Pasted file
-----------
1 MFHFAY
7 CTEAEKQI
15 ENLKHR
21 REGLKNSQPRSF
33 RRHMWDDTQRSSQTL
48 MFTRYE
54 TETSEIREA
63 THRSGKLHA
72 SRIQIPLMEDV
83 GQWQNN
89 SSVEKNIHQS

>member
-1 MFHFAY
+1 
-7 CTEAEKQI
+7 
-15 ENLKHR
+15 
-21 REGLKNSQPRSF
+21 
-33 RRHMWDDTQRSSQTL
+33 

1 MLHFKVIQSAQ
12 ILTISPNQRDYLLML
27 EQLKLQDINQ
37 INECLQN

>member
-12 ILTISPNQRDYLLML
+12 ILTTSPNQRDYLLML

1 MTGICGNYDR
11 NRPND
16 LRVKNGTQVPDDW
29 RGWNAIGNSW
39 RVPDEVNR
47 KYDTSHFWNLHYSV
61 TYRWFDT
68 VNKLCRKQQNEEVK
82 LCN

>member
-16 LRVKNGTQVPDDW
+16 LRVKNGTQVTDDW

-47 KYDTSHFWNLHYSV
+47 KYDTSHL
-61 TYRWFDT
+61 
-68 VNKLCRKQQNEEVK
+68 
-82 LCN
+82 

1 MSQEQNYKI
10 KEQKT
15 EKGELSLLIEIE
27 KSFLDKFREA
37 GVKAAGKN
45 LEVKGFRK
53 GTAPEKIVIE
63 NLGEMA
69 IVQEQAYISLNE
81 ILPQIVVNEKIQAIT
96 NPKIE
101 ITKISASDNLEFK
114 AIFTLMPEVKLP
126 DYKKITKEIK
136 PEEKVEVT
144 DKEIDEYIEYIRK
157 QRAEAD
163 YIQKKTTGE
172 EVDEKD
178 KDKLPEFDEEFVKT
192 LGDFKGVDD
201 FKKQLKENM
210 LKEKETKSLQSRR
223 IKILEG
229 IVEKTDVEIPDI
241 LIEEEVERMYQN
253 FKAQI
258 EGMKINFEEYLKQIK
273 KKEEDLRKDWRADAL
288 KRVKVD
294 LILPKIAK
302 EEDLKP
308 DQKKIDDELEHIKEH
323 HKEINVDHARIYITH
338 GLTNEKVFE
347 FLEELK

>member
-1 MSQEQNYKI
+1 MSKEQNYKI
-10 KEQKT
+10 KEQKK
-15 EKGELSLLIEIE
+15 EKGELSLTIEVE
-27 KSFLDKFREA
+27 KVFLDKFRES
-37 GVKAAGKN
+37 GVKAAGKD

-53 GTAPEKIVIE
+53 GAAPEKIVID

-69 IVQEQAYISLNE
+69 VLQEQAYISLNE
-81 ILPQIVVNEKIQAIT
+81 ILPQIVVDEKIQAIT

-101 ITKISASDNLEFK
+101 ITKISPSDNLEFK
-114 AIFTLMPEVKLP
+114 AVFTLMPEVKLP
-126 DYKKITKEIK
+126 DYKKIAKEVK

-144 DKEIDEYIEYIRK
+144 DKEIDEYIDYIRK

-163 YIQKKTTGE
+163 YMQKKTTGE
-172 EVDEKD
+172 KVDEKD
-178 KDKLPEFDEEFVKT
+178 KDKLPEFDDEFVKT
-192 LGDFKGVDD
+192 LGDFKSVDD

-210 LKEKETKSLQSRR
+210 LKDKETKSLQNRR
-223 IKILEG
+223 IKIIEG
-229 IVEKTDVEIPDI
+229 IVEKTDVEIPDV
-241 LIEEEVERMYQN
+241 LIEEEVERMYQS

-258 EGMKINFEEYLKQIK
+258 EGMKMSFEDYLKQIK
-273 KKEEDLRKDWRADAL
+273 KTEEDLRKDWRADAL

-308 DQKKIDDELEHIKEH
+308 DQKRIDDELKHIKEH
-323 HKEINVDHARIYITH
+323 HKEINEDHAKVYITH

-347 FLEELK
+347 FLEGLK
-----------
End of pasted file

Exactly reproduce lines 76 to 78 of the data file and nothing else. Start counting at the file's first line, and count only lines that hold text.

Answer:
253 FKAQI
258 EGMKINFEEYLKQIK
273 KKEEDLRKDWRADAL